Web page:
Monday, October 1, 2012

After traveling the east and midwest for producer demonstrations... Astrea 20.20 demo's are featured in the New Holland Trade Center at World Dairy Expo

MADISON, Wis. -- One year after unveiling the Galaxy Astrea 20.20 automatic milking system (AMS) from the Netherlands, AMS-Galaxy-USA will return here for the 2012 World Dairy Expo October 2-6 with a fully operational demonstration robot in tow. The traveling demonstration unit – complete with plastic udders -- has already introduced this cow friendly and affordable approach to robotic milking to hundreds of dairy producers from New York to Minnesota this past summer.

In July, AMS-Galaxy-USA president Dennis Milhoan put the demonstration robot on a trailer and set to give dairy farmers the opportunity to see it in action. The first stop was a dealership in Martinsburg, Pennsylvania; then on to demonstrations at eight dealerships in Iowa, Minnesota, Wisconsin, Illinois, and Michigan before returning east for New York’s Empire Farm Days and Pennsylvania’s Ag Progress Days in August.

Next stop: The AMS-Galaxy-USA booth at World Dairy Expo in Madison, Wisconsin.

Robotic milking is a highlight at any farm show, and spectators at Empire Farm Days, for example, said they were surprised by the efficiency and affordability of this "different approach to automatic milking."

"The demonstration was an eye-opener," observed one Empire Farm Days visitor. "It provides the animals with consistency to help reduce mastitis and allows the cow to come in when she needs to. Instead of milking every 12 hours, like at my farm, a cow can be milked three or four times a day in this system, allowing her to stay comfortable and keep mastitis flare-ups to a minimum."

A cow’s freedom to milk more frequently tends to increase production and decrease mastitis incidence, according to national studies.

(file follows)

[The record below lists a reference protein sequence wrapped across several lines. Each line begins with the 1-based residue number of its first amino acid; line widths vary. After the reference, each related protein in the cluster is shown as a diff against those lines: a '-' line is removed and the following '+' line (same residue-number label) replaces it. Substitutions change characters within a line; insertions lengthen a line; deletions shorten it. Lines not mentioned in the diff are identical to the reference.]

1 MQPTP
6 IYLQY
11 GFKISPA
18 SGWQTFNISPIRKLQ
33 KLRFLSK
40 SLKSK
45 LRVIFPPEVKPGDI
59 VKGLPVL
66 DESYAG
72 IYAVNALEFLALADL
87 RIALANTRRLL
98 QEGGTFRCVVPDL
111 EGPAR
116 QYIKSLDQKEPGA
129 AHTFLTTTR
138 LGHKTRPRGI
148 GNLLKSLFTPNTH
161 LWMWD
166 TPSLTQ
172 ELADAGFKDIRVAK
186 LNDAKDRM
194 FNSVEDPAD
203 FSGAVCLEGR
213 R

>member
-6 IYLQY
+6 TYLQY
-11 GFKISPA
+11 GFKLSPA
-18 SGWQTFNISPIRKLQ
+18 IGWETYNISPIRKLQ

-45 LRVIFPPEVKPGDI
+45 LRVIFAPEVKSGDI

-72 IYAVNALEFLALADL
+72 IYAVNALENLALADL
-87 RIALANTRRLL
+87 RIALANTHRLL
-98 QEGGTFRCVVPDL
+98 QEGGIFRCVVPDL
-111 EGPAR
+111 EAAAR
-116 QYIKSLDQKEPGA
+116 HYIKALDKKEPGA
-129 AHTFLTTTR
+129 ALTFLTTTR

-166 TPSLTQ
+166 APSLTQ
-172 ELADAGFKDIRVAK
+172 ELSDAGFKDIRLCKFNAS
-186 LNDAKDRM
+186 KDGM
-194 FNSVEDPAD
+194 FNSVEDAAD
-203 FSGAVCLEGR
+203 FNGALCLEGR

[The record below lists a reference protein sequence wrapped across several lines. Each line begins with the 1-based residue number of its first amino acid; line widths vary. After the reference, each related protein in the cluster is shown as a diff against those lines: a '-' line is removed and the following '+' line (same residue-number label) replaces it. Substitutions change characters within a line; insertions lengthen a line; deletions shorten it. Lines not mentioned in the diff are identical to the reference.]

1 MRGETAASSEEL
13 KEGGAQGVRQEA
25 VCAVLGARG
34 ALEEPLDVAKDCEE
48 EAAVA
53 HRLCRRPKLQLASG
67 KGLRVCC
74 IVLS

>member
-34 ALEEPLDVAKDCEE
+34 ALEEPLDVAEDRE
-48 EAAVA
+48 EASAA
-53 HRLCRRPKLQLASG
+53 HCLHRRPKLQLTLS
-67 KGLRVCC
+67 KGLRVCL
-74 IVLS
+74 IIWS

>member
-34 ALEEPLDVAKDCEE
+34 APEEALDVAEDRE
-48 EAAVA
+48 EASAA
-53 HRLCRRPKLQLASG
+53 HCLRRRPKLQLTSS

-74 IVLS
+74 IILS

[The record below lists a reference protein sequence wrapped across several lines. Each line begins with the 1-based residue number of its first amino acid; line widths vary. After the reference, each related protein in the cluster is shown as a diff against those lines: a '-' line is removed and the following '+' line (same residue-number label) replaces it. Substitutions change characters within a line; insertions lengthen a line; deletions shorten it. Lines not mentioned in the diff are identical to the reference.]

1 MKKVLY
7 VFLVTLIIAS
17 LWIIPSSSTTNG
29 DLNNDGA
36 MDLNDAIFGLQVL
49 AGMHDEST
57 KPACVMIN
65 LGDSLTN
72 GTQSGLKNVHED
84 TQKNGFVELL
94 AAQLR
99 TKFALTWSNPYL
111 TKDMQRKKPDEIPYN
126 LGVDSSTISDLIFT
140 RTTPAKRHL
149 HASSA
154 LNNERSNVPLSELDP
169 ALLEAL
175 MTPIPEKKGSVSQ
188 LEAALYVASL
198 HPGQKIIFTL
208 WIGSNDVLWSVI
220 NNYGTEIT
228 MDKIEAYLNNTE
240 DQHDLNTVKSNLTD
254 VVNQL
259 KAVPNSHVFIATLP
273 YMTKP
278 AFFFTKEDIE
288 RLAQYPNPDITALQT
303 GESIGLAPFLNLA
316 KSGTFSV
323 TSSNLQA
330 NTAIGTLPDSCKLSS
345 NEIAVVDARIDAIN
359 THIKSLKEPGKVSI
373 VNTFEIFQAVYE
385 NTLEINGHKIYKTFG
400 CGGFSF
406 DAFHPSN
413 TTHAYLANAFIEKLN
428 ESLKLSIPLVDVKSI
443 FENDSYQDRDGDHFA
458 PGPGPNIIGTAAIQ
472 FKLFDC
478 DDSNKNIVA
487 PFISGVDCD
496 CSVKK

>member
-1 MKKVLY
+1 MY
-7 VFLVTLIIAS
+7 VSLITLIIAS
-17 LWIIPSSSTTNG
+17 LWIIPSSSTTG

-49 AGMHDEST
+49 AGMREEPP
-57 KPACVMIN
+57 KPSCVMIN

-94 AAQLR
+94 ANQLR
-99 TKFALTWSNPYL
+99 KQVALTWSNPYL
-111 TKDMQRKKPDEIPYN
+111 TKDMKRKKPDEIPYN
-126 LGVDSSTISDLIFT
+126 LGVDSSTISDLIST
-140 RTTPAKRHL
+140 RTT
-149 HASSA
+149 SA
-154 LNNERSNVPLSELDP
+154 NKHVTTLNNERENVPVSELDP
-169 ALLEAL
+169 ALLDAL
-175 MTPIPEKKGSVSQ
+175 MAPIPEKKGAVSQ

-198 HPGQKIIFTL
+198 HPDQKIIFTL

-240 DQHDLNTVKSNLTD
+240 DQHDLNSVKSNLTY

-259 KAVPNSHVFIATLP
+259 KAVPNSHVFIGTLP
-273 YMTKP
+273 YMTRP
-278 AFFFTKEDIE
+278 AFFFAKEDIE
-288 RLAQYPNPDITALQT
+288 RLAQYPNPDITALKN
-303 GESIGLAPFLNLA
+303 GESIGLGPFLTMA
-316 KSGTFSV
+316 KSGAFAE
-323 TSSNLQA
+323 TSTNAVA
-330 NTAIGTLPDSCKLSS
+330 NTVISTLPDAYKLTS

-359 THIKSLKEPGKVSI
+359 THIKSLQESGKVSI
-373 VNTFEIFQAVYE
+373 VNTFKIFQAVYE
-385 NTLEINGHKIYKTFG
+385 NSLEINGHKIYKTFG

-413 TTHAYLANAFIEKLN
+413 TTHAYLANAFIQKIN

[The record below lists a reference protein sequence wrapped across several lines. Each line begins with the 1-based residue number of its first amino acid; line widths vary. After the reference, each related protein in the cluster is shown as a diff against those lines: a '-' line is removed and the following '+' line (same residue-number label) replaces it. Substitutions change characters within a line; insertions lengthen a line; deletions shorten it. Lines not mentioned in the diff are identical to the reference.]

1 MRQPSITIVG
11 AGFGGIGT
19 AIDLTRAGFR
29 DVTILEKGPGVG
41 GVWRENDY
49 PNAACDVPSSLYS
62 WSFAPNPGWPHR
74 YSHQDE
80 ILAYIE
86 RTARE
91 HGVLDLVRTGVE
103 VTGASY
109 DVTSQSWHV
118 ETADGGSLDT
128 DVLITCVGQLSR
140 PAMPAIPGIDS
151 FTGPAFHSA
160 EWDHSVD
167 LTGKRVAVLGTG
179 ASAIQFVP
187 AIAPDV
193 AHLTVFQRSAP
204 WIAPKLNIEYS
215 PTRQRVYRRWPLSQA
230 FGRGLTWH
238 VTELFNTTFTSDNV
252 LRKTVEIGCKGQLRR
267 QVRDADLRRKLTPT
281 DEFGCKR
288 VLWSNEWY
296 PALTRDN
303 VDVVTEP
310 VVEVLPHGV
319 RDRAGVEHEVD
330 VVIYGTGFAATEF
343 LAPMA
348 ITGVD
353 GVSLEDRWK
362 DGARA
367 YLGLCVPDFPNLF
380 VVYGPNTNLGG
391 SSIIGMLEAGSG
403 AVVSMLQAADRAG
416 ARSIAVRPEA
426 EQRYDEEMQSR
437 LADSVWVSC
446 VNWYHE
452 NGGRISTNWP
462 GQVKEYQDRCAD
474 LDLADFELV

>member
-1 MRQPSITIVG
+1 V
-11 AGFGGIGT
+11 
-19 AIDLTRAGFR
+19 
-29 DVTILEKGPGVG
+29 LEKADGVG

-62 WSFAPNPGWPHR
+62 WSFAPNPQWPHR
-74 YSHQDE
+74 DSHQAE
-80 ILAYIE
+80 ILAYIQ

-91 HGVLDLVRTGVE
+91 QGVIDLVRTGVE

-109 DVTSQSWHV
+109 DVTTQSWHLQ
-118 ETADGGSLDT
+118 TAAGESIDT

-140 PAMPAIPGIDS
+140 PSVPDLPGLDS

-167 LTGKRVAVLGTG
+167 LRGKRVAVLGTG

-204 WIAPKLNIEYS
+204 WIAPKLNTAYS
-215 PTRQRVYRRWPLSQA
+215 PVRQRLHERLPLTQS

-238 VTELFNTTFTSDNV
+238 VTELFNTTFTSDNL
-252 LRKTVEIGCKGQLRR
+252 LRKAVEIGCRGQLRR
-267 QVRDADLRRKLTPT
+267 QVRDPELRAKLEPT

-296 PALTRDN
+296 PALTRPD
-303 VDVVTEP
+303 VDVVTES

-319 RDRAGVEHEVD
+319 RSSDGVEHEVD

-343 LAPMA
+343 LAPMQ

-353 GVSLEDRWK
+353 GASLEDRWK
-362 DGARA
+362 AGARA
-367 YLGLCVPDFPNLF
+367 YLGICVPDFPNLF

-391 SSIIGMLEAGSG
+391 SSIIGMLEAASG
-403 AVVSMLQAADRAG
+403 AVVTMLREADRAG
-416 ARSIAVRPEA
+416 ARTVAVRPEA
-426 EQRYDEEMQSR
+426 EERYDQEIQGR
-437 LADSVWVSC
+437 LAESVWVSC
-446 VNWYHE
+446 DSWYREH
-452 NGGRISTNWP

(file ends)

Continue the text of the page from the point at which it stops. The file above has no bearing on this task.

Observers noticed the Galaxy Astrea 20.20 is set up similar to a side gate parlor. Instead of being one unit that stays under the cow during milking, it has a swing arm to handle the milking of two cows alternately.

The similarity to a parlor stops there. The labor of moving and milking cows is eliminated by the fully automated teat cleaning, milking, grain feeding, screening and separation of waste milk, and the exiting of cows from the milking area.

World Dairy Expo visitors will see the unique prepping system, where each teat is cleaned with an iodine spray, rinsed with water, blown dry and stripped prior to teat-cup attachment. A recommended time interval between cleaning and attachment works with the natural physiology of the cow to foster optimal oxytocin release. And a square teat liner creates four pressure points to maximize fast, gentle, complete milk harvest.

The robotic arm attaches each of the four teat-cups individually and the system is programmed to recognize when an animal has a slower quarter, allowing each of the other teat-cups to detach automatically on its own while the slow quarter finishes. The robotic arm is not needed during detachment as the teat-cups simply retract to their cup-holders, where they are sterilized and stored between cows.